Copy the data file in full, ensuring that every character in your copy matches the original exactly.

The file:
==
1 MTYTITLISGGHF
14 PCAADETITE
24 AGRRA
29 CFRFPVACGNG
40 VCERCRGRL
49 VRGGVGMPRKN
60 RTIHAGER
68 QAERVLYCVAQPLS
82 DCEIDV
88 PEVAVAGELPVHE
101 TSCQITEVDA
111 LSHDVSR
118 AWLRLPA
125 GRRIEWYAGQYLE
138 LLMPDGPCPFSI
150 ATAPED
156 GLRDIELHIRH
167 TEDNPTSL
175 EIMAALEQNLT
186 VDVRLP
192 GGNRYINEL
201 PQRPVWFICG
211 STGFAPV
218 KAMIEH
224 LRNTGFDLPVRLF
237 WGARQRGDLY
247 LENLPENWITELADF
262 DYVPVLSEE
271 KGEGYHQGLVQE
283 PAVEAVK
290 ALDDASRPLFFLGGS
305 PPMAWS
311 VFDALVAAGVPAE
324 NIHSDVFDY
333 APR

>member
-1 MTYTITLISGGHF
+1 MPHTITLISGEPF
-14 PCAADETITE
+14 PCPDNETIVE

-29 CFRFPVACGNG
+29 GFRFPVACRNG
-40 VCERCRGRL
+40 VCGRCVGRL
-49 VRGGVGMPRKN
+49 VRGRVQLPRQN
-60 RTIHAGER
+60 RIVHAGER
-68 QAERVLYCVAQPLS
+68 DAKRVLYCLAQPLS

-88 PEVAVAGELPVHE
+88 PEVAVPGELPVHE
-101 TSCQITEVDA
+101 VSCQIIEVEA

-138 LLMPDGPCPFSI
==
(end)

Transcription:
1 MTYTITLISGGHF
14 PCAADETITE
24 AGRRA
29 CFRFPVACGNG
40 VCERCRGRL
49 VRGGVGMPRKN
60 RTIHAGER
68 QAERVLYCVAQPLS
82 DCEIDV
88 PEVAVAGELPVHE
101 TSCQITEVDA
111 LSHDVSR
118 AWLRLPA
125 GRRIEWYAGQYLE
138 LLMPDGPCPFSI
150 ATAPED
156 GLRDIELHIRH
167 TEDNPTSL
175 EIMAALEQNLT
186 VDVRLP
192 GGNRYINEL
201 PQRPVWFICG
211 STGFAPV
218 KAMIEH
224 LRNTGFDLPVRLF
237 WGARQRGDLY
247 LENLPENWITELADF
262 DYVPVLSEE
271 KGEGYHQGLVQE
283 PAVEAVK
290 ALDDASRPLFFLGGS
305 PPMAWS
311 VFDALVAAGVPAE
324 NIHSDVFDY
333 APR

>member
-1 MTYTITLISGGHF
+1 MPHTITLISGEPF
-14 PCAADETITE
+14 PCPDNETIVE

-29 CFRFPVACGNG
+29 GFRFPVACRNG
-40 VCERCRGRL
+40 VCGRCVGRL
-49 VRGGVGMPRKN
+49 VRGRVQLPRQN
-60 RTIHAGER
+60 RIVHAGER
-68 QAERVLYCVAQPLS
+68 DAKRVLYCLAQPLS

-88 PEVAVAGELPVHE
+88 PEVAVPGELPVHE
-101 TSCQITEVDA
+101 VSCQIIEVEA

-138 LLMPDGPCPFSI